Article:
Ahrefs VS Moz – Which Backlink Builder Has More Advantages?



This is a follow-up to our previous evaluation of Ahrefs VS Moz. After thoroughly reviewing the main features of both the big SEO tools, decided to test them on their own in parallel. Testing both against one another proved to be a very insightful exercise. What we found surprised us.

We have seen in previous Moz posts how Ahrefs performs well when ranking for long tail keywords and its inability to gain any traction with the more targeted longer tail keywords. In fact, for the most part, Ahrefs still has some catching up to do. The main reason for this is its poor ability to create meaningful keyword relationships and its poor text-competition score with its nearest competitors. However, what we found from testing Moz and Ahrefs was that Moz actually had better results when using the keywords tool and had better overall keyword difficulty (also called PR).

There are two ways to use Moz and Ahrefs. The core difference is in the way you access each tool. When you use Moz for the full URL, it takes you directly to a comprehensive list of keywords with associated summaries and synonyms. This is ideal for someone just starting out who might be uncertain of the exact keywords they want to target. On the other hand, when you use the handy “extractor” tool within Moz, you can quickly pull all the relevant information from the source pages for each of the 500 most popular keywords in Google.

Now let’s look at the second aspect: domain authority. Domain authority is closely related to search engine ranking. Moz’s text ranking is largely based on a combination of factors including domain name popularity and the presence of internal links. Ahrefs also has some importance here but its impact is somewhat limited since Ahrefs focuses more on relevance than keyword difficulty. This means that a domain name with low competition and low volume may have the same or better effect on your rankings than a high competition and high volume domain name.

In addition to keyword difficulty and competition, we also look at how difficult it is to obtain a high clickthrough rate (CTR). One of the things that Ahrefs looks at is your return rate. Moz offers a metric that measures the percentage of unique visitors vs. unique clicks (the ratio of unique to unique visitors and clicks). A higher CTR means better monetization opportunities for SEO and PPC.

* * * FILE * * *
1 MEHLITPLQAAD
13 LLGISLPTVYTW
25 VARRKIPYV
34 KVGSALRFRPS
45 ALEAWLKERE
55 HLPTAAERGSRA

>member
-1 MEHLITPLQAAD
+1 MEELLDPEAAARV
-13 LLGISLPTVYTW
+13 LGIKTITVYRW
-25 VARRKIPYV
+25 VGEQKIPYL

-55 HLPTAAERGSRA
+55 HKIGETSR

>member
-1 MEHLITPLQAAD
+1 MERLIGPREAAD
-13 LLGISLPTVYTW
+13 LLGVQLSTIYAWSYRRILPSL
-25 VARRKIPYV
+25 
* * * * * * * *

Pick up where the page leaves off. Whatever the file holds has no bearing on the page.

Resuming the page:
So what does this all-in-one SEO package do? It seems like the Moz package is built to perform all aspects of SEO for webmasters. Ahrefs doesn’t offer quite the comprehensive toolset that Moz offers. However, their basic SEO and link building components are excellent and are definitely worth the price difference.

On the topic of link building, I believe that Moz has the better tool, but both are equally effective. For me, the feature set is a bit overlapping and somewhat redundant within Ahrefs Explorer. However, if you’re just starting out, and you don’t have a lot of money to spend on PPC campaigns, Moz’s solid link builder tools are ideal. For those who have a bit more to spend, the Moz keyword planner can be very powerful, and Ahrefs Explorer lacks in many areas. You get significantly less flexibility within Ahrefs, and the explorer concept seems a bit convoluted.

So in conclusion, while both have strong all-in-one SEO tools, each has advantages and disadvantages. Depending on your budget, and personal needs, the choice between Moz or Ahrefs might be a tough one to make. The key to success online is getting as much valuable link juice as possible, and this is possible with both tools. For those looking to optimize their websites for the PPC world, they can certainly benefit from either tool, but for those looking to capitalize on backlinks, it might be Ahrefs that you should choose.

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Keith Rainz

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